Britain’s decision not to stand with the United States, its closest ally, in possible military action to punish the Syrian regime for a deadly chemical weapons attack marks a watershed moment that leaves the “special relationship” in search of meaning and Britain in search of its role in the world.

The trans-Atlantic alliance has been a central pillar of the security of the postwar world. The core of it was the British-American bond, developed after a depleted Britain passed the baton of global leadership to Washington in 1945. Differences soon emerged, not least over Suez in 1956, but this was a relationship built on the notion that its importance overrode inevitable frictions, especially in matters of war and peace.

When Britain opts for the sidelines with Germany, leaving an American president to look to France and Turkey for support in holding Bashar Al Assad accountable for breaking the world’s taboo on chemical weapons, there is little or nothing special left. Rather than standing shoulder-to-shoulder with its ally, Britain has turned its back.

It has been a very long time since a British prime minister lost a war-and-peace vote in Parliament, as David Cameron did on Syria in a stinging personal defeat. He paid the price for the “dodgy dossier,” “Bush’s poodle” and all the other damning epithets that came to accompany Tony Blair’s support a decade ago of the war America fought in Iraq on false pretenses. Something broke then in the US-British bond. It is now clear that Barack Obama, for all the hopes vested in him, has failed to rebuild it.

“The real reason the vote was lost was not so much doubt about strategy as the toxic nature of association with the United States, the idea of being dragged along again like a poodle in a US-led military operation,” said Jonathan Eyal of the Royal United Services Institute. “For Britain’s self-defined status in the world the vote was catastrophic. It has fatally hit the special relationship.”

As Cameron acknowledged, the vote by 285 votes to 272, with 30 defections from his own Tory party, contained an irrefutable message: “It is clear to me that the British Parliament, reflecting the views of the British people, does not want to see British military action.”

That is right: The British, like other Europeans, are weary of war, and more mistrusting than before of the United States of Guantànamo, Abu Ghraib, post-9/11 bellicosity, mass surveillance and the banking crisis. A US hangover permeated the House of Commons. So did the memory of the more than 600 British dead in Iraq and Afghanistan.

The emblematic figure of this fiasco was Ed Miliband, the opposition Labour Party leader. If his older brother David, a firm friend of America who was defeated by Ed for the party leadership, had been leading Labour at this moment, the outcome might well have been different. But Ed Miliband, 43, with no particular sentiment toward the United States, and little feeling for the 20th-century accomplishments of Nato and the trans-Atlantic alliance, is representative of his generation. (Equally, Obama has no particular sentiments toward Britain.)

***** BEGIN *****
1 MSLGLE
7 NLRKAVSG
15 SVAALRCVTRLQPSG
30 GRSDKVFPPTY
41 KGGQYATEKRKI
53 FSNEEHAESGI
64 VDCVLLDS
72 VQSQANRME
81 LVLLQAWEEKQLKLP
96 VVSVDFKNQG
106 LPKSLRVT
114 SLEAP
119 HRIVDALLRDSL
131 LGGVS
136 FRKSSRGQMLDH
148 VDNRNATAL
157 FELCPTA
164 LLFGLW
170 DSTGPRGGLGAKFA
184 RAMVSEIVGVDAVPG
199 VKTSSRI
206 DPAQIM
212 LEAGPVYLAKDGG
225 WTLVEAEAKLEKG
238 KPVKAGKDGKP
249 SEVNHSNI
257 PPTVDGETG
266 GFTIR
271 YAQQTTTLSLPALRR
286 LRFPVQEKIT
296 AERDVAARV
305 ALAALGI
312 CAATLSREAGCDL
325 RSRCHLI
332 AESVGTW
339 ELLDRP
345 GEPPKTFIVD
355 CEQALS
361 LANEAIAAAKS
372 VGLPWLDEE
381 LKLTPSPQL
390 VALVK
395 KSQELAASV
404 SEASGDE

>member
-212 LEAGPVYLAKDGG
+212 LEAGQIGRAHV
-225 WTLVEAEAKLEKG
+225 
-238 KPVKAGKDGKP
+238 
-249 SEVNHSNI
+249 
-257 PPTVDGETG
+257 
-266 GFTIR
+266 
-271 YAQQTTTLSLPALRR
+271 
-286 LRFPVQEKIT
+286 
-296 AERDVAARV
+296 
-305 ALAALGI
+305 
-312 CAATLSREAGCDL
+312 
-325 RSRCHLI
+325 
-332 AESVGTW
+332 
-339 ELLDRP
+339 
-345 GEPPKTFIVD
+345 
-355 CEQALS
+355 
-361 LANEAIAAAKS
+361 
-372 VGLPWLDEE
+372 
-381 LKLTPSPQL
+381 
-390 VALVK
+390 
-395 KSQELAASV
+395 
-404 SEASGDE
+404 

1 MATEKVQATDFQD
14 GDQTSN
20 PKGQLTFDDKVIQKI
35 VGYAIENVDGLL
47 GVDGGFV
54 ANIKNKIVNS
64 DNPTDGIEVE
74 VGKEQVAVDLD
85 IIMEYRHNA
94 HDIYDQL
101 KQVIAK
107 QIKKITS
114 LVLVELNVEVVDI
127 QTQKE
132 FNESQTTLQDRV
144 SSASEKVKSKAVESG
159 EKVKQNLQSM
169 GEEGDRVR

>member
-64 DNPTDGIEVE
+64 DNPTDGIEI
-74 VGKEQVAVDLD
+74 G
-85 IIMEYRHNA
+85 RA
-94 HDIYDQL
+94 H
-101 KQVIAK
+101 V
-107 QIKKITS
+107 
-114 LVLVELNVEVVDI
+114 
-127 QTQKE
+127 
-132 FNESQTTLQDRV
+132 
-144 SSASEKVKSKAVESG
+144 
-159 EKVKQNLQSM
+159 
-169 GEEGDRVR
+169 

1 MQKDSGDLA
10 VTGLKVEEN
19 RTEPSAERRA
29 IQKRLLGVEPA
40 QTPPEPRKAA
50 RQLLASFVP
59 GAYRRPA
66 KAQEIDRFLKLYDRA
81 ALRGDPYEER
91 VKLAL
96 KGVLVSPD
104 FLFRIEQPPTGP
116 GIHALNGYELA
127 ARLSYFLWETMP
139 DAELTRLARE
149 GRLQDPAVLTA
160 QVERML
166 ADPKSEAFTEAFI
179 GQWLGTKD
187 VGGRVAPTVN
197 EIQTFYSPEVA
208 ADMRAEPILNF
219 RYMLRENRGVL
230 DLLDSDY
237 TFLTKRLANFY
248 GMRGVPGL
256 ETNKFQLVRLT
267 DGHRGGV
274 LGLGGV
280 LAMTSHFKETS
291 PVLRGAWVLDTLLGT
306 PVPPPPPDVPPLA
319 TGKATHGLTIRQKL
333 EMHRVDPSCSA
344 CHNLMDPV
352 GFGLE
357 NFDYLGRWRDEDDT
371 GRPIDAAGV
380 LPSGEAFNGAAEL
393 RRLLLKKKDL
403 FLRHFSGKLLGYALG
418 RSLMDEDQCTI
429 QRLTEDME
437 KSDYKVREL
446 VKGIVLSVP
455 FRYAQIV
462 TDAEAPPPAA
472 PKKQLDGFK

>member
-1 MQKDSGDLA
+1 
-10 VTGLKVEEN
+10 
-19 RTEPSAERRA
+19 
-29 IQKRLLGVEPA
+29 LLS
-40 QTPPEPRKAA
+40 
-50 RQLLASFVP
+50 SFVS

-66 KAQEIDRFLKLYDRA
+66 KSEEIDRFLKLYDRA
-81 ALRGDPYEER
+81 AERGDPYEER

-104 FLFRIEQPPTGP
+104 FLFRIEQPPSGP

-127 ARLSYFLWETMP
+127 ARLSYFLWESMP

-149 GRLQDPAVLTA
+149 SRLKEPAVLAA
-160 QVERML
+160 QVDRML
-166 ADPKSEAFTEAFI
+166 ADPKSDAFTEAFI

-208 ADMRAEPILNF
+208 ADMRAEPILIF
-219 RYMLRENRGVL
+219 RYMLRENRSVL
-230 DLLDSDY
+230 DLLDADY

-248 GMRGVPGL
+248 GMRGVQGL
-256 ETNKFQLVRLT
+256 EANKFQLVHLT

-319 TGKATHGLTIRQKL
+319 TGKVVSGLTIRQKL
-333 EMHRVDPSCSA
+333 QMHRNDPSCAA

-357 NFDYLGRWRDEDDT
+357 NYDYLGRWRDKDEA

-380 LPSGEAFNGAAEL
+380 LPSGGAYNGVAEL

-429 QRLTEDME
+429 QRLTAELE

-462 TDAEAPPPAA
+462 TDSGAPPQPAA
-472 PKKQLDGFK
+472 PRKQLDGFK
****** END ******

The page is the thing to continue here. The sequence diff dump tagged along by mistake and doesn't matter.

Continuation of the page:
After the vote, Miliband articulated his vision of a new cherry-picking relationship with Washington: “There’s a lesson for Britain, though, which is that we must lead in the right way for Britain from our national interest and indeed our global interest. Now sometimes that will mean agreeing with what America is doing and the way it’s going about things and sometimes it will mean doing things in a different way.”

That leaves Britain picking cherries nowhere in particular. The United States has always represented the alternative to the European Union for an island nation unsure about European integration. Now, at the very moment when Britain is moving toward a referendum on EU membership and hostility to Brussels is at an all-time high, London has snubbed Washington in its hour of need.

It was a very European vote, in its anti-war sentiment, and it stands as a monument to British confusion about its identity. As George Osborne, the Chancellor of the Exchequer, said, it was a moment of “national soul searching about our role in the world.”

I do not expect any quick answers to that search. Britain is an angry state, and Europe or the United States can at different moments become the object of that ill-defined anger against the “establishment” or “the powerful.” The world is also in transition; wherever it ends up, the trans-Atlantic relationship is going to count less because power will lie elsewhere.

Britain and the United States will continue to matter a great deal to each other. But for anyone who believes as I do in the ultimate beneficence of Pax Americana, in the values of the trans-Atlantic world and in the critical importance of American credibility on the red lines it draws for global security and against the horrors of gassing, the British vote represents a bleak turning point.

Courtesy Khaleej Times.